The unlikely speed record machine is the creation of Oxfordshire-based Kevin Nicks…
…who is making the trip in aid of Katharine House Hospice in Banbury
The fully road-legal shed is based on a 190,000-mile VW Passat 2.8 V6 Estate 4Motion
Nicks bought it in 2014…
…but then didn’t have the heart to scrap it
“I thought about it for a few months then had a eureka moment when I was walking past a log store I’d built,” said Nicks
The world’s fastest shed will attempt to break the 100mph barrier at Elvington airfield in North Yorkshire later this week.
The attempt will be made as part of a charity road trip from Land's End to John O’Groats at the Straightliners Wheelie & Top Speed event during 19-20 August.
Once the Shed reaches Gloucester, it will be joined by a cruise. It will then visit Elvington airfield in North Yorkshire, where it will attempt to hit the magical 'ton' if wind conditions allow.
The unlikely speed record machine is the creation of Oxfordshire-based Kevin Nicks, who is making the trip in aid of Katharine House Hospice in Banbury. Nicks is fundraising through JustGiving.
The fully road-legal shed is based on a 190,000-mile Volkswagen Passat 2.8 V6 Estate 4Motion, which Kevin bought in 2014 as a donor for spares but then didn’t have the heart to scrap. “I thought about it for a few months then had a eureka moment when I was walking past a log store I’d built,” said Nicks.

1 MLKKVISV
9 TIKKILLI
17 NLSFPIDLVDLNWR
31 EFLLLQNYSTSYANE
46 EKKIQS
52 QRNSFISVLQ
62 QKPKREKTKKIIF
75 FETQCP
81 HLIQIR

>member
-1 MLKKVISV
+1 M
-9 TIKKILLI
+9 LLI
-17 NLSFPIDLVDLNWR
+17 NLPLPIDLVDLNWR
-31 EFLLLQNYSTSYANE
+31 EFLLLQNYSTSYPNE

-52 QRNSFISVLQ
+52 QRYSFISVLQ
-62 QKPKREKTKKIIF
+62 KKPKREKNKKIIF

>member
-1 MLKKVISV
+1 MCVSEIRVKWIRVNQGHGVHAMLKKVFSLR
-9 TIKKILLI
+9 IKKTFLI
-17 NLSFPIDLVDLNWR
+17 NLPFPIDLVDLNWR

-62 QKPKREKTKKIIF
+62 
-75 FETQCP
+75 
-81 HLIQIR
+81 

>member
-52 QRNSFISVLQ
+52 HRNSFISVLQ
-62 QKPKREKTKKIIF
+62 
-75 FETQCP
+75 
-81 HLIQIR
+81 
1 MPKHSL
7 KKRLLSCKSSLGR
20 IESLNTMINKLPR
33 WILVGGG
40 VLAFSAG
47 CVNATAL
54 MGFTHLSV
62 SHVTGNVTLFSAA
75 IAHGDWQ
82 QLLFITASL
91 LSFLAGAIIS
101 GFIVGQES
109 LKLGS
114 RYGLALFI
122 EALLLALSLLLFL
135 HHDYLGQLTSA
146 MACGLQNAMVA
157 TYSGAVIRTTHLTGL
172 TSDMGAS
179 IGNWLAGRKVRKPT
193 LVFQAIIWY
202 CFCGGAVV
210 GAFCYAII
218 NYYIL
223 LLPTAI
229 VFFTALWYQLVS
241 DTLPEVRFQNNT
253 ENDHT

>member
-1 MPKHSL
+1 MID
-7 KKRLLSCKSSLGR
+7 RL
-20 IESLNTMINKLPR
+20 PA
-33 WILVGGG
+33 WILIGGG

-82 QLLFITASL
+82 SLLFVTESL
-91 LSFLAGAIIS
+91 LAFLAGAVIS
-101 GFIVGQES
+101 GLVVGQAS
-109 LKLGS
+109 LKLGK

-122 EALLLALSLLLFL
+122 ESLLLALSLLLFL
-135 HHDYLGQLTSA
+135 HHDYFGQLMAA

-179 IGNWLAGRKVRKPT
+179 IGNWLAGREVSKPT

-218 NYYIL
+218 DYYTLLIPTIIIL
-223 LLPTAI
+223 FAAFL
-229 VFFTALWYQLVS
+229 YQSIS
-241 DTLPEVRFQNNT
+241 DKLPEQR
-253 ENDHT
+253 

He stripped the Passat back to the floorpan, then replaced the body with a steel space frame to support the wooden shiplap bodywork. Visibility is excellent thanks to the lack of A-pillars and door mirrors are supplemented by rearward-facing cameras feeding flat screens on the dash.
The four-wheel-drive shed had to meet the stringent Individual Vehicle Approval test to become road legal and had its first speed run at the Shakespeare County Raceway, Warwickshire, in 2015. Nicks has since achieved a timed maximum speed of 99.766mph, which was ratified by the UK Timing Association.
Nicks hopes a nitrous oxide injection system recently fitted to the 2250kg outbuilding will help achieve his target by lifting power from 190bhp to 265bhp. Aerodynamics remain a challenge but Nicks has a few tricks up his sleeve for future attempts.
A former Formula 1 aerodynamicist suggested most drag was being generated by the shed’s huge flat back and recommended the fitting of some vertical wings on each corner to taper the airflow.